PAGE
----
Worth Listening To
There are so many voices clamoring for our ear-space in today’s culture. These voices may be political, or moral, or even religious. We can listen to politicians, to newscasters, and even preachers. How do we determine who is worth listening to?
In the book of Daniel chapter 5, King Belshazzar had a feast. It was a drunken party accompanied by blasphemy and idolatry with plenty of loose women present. In the midst of the unrestrained reveling a hand appears and writes on the wall. The writing cannot be deciphered by any of the experts. The queen has an idea. She remembers an old man named Daniel who greatly helped the king’s grandfather Nebuchadnezzar with revealing mysteries. Daniel is called and reveals the handwriting on the wall.
What made Daniel worth listening to? Why should people listen to us? What qualities give us legitimacy when we proclaim the truth of God. The first thing that I notice is that Daniel did not attend the party; they had to send for him. He was not one of those engaged in degenerate activity and wild living. He was separate from the sensuality going on at the feast. If we are going to be proclaimers of God’s truth, we must not violate that truth by sinful living. The second thing that gave Daniel a hearing is the fact that he had a consistent reputation of faithfulness to God over the long haul. Starting as a teenage exile from Judah, Daniel’s purpose held firm. People may not like us or believe us, but they cannot deny our consistent testimony for the Lord. One more thing that made Daniels’s words worth listening to is that he was not afraid to proclaim the truth. He had the audacity to tell the king that his reign was coming to an end because he had brazenly blasphemed the God of heaven and exalted idols.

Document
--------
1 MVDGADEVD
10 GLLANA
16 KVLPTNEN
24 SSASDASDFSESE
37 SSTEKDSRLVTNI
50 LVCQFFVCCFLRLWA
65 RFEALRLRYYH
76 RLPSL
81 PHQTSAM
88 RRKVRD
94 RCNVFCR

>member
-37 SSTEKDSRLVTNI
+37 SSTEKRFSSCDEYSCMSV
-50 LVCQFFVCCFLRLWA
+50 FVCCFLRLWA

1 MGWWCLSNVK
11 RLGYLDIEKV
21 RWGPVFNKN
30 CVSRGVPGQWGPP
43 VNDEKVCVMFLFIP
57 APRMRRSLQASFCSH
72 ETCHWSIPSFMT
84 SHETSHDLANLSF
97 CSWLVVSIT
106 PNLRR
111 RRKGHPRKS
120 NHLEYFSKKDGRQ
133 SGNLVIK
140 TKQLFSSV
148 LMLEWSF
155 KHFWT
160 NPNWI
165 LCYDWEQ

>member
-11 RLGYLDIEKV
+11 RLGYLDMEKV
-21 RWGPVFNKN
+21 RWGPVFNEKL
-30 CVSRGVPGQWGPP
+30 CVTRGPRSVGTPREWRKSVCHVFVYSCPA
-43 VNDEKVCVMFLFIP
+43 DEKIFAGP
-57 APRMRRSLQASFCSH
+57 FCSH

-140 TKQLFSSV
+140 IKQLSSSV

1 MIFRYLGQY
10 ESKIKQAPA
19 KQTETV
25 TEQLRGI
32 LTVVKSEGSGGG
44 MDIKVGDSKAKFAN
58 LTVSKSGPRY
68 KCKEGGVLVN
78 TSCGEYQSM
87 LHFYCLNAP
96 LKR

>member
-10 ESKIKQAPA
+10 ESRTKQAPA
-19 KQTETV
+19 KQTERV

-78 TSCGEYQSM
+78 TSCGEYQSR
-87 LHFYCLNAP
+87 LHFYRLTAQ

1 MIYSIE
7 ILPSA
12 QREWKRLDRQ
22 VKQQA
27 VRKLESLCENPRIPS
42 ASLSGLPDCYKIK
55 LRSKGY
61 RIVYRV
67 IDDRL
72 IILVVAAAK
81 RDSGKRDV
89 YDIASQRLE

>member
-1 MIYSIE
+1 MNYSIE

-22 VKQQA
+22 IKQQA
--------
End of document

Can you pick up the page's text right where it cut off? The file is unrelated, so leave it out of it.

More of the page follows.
In the midst of the world’s wild party, I believe the handwriting is on the wall. Judgment is coming, repentance is needed. We have a duty to speak truth to our culture. However, are we people worth listening to?